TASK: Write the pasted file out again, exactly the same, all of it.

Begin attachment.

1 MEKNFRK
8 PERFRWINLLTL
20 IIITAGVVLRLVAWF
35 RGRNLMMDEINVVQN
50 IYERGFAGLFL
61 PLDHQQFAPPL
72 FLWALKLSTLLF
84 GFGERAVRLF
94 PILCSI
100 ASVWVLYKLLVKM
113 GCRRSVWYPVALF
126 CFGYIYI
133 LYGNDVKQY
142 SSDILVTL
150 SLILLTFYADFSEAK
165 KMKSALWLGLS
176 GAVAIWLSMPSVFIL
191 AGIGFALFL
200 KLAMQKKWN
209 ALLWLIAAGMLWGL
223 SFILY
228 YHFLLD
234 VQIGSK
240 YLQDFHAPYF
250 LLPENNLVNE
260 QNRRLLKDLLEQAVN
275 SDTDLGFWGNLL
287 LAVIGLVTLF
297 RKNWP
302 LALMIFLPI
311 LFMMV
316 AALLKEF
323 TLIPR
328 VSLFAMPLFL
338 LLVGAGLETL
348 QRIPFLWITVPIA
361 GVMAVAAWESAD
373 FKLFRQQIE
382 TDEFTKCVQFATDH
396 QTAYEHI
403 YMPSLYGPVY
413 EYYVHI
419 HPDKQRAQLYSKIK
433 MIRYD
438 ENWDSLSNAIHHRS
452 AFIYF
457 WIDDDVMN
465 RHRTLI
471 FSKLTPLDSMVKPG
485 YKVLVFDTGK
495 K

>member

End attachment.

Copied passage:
1 MEKNFRK
8 PERFRWINLLTL
20 IIITAGVVLRLVAWF
35 RGRNLMMDEINVVQN
50 IYERGFAGLFL
61 PLDHQQFAPPL
72 FLWALKLSTLLF
84 GFGERAVRLF
94 PILCSI
100 ASVWVLYKLLVKM
113 GCRRSVWYPVALF
126 CFGYIYI
133 LYGNDVKQY
142 SSDILVTL
150 SLILLTFYADFSEAK
165 KMKSALWLGLS
176 GAVAIWLSMPSVFIL
191 AGIGFALFL
200 KLAMQKKWN
209 ALLWLIAAGMLWGL
223 SFILY
228 YHFLLD
234 VQIGSK
240 YLQDFHAPYF
250 LLPENNLVNE
260 QNRRLLKDLLEQAVN
275 SDTDLGFWGNLL
287 LAVIGLVTLF
297 RKNWP
302 LALMIFLPI
311 LFMMV
316 AALLKEF
323 TLIPR
328 VSLFAMPLFL
338 LLVGAGLETL
348 QRIPFLWITVPIA
361 GVMAVAAWESAD
373 FKLFRQQIE
382 TDEFTKCVQFATDH
396 QTAYEHI
403 YMPSLYGPVY
413 EYYVHI
419 HPDKQRAQLYSKIK
433 MIRYD
438 ENWDSLSNAIHHRS
452 AFIYF
457 WIDDDVMN
465 RHRTLI
471 FSKLTPLDSMVKPG
485 YKVLVFDTGK
495 K

>member